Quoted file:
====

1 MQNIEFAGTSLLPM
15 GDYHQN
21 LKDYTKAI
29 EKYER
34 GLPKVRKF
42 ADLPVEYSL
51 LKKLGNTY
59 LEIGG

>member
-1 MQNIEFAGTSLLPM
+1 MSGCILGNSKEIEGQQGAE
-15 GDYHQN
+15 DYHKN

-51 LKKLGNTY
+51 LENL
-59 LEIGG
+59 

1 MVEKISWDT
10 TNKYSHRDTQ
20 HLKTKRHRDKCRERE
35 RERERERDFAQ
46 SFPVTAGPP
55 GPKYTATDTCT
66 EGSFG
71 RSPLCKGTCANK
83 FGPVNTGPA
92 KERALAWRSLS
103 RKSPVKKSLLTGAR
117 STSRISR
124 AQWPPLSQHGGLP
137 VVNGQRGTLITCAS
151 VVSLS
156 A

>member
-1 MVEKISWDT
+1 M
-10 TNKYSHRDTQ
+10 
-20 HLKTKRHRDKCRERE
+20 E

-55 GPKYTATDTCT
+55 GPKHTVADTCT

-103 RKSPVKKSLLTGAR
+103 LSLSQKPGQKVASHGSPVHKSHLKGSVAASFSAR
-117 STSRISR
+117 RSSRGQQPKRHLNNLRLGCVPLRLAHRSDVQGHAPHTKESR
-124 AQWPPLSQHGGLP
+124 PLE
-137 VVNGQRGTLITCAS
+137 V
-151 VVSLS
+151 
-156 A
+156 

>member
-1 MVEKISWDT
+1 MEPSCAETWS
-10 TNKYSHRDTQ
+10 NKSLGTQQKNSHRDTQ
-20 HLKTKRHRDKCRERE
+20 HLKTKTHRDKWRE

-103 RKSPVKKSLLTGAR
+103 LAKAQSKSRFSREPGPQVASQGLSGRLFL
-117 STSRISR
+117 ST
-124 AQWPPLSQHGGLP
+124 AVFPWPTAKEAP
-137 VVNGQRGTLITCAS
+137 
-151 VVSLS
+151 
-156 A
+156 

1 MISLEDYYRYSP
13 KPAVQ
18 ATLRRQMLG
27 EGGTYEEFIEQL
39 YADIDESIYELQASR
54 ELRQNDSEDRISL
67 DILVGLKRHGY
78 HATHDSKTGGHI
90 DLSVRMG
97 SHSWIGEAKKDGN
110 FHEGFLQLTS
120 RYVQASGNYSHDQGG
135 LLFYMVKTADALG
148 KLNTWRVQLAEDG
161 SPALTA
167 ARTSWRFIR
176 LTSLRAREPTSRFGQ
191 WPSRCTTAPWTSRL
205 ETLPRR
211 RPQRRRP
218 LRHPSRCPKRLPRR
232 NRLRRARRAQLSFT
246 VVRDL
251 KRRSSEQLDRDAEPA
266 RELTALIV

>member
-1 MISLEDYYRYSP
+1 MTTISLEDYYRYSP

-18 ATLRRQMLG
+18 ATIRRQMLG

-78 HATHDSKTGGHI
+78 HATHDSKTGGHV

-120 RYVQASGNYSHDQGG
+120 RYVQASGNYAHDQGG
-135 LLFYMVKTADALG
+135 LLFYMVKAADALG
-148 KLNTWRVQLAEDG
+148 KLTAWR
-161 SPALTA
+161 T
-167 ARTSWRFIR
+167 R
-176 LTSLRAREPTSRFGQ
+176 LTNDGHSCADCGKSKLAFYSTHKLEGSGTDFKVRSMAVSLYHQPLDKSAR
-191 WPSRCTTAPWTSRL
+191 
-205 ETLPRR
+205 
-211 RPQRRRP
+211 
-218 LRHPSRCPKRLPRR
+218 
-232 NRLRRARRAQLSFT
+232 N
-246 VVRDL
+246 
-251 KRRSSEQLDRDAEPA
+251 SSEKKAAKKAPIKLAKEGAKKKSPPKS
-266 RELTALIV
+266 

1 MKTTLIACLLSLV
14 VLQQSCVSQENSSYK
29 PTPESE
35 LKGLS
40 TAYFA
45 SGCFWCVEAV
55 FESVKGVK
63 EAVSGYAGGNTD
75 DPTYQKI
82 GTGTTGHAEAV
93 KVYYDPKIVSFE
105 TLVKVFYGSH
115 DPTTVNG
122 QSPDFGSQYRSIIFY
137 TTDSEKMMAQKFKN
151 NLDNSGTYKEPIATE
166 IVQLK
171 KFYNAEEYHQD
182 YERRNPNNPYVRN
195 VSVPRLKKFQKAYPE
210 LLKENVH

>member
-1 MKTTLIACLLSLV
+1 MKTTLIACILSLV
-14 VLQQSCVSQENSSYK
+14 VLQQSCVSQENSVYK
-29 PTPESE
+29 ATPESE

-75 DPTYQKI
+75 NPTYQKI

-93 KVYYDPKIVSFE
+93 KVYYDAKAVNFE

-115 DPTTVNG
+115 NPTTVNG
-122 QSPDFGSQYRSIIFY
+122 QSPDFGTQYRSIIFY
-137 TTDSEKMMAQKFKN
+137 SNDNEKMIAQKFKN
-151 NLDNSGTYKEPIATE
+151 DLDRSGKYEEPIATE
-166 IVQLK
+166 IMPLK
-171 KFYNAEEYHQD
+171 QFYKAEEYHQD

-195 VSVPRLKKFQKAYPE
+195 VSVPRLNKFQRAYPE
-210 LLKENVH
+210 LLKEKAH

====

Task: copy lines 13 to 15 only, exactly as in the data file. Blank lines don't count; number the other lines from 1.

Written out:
+15 DYHKN

-51 LKKLGNTY
+51 LENL